Name = $UN.Name
Group = $Group
 $Users | Export-CSV C:tmpUserMemberships.csv

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Supplied a user with a new printer as the old one had died. She then reported that she couldn’t print PDF’s.  Further investigation reviled that the issue was to do with Windows Server 2008 r2 EasyPrint and Windows XP.  There are many issues related to Windows XP and Easy Print.

This one was a pain to resolve… one of those, easy when you know what is causing the issue.

Remove Advanced Print features from local printer

Navigate to the following location :  Local computer–>Printer Properties–>Advanced tab–> Untick enable advanced printing feature

EasyPrint RDP Advanced

This solution does remove some advance functionality from the printer but not so much to be a show stopper.

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The other day I was working on a PC and it was low on disk space, on the root of the drive was a Windows.old folder. After backing up the users folder, I started removing the folder due to the Security applied to this folder it can take some time to amend and delete each folder.

After thinking to myself “There Must Be a Better Way” I found the article noted below.  I have noted here for reference.

1. Click Start, in the search box type without quotes “disk cleanup” and hit enter.

2. Select the drive / partition which Windows Vista / 7 is installed on. ( See image Below)


3. It will quickly scan your computer. Then it will display a window like the one below. You need to click “Clean up system files”. If prompted by UAC, then click on Yes. (See image below)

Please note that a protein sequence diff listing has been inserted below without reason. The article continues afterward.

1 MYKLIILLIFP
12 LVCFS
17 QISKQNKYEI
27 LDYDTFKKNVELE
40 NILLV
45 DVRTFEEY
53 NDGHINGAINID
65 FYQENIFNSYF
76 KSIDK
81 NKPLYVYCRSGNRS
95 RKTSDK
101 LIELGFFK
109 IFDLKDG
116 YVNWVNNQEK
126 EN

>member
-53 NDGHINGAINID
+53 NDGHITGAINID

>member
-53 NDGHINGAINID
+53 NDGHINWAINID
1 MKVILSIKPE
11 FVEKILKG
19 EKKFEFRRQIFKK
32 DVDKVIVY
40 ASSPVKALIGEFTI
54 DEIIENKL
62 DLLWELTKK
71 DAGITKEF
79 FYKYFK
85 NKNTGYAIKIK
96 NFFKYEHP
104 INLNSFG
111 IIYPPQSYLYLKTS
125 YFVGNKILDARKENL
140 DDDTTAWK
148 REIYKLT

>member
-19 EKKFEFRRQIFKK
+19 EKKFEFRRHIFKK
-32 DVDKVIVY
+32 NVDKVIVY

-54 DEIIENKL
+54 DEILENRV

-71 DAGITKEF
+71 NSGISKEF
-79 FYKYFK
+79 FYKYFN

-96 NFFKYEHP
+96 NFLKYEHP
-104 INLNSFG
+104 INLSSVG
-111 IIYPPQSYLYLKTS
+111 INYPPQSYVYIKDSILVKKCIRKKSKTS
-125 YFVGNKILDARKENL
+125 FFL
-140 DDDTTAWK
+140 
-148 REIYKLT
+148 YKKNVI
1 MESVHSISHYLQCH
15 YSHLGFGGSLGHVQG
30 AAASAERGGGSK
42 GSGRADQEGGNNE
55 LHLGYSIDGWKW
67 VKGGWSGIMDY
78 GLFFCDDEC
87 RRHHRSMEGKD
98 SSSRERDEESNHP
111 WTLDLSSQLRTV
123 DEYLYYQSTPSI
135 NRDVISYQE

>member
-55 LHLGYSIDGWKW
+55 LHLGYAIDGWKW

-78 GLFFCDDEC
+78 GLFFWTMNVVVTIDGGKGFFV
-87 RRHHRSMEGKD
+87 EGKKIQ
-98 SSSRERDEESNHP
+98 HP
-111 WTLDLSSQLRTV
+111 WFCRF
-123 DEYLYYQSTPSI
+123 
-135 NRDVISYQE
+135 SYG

4. It will again ask you to select the OS and scan your computer. (See image below)


5. Make sure “Previous windows installations” is ticked and click Ok. (See image below)


6. Click delete files. (See image below)


7. Windows.old should now be deleted.

Sometimes the contents of Windows.old will be gone, but the folder and some subfolders is still there and undeleteable, because it “Cannot be found”.
If this is the case, try the following…

1. Click Start, in the search box type in without quotes “cmd” and hit enter.

2. Type in….

rd /s /q c:windows.old

and hit enter.

3. The directory should now be gone.

Hope this has helped! :-)

SOURCE: HowToGeek Forum

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In many businesses the network has been configured for Windows PC’s to connect to a local server for Microsoft Updates. Generally running Windows Server Updates Server or WSUS for short.  If it [WSUS] has an issue and updates aren’t being pulled down, but you need to updated a PC quickly, then you can do the following to turn off WSUS for that PC, which will then allow you to obtain updates directly from Microsoft Servers.

1) Open your registry editor
2) Browse to HKEY_LOCAL_MACHINE\SOFTWARE\Policies\Microsoft\Windows\WindowsUpdate\AU
3) Change the key UseWUServer from 1 to 0
4) Restart the Windows Update service
5) Run Windows Update and it should connect and downloads start

SOURCE:  Eric’s Blog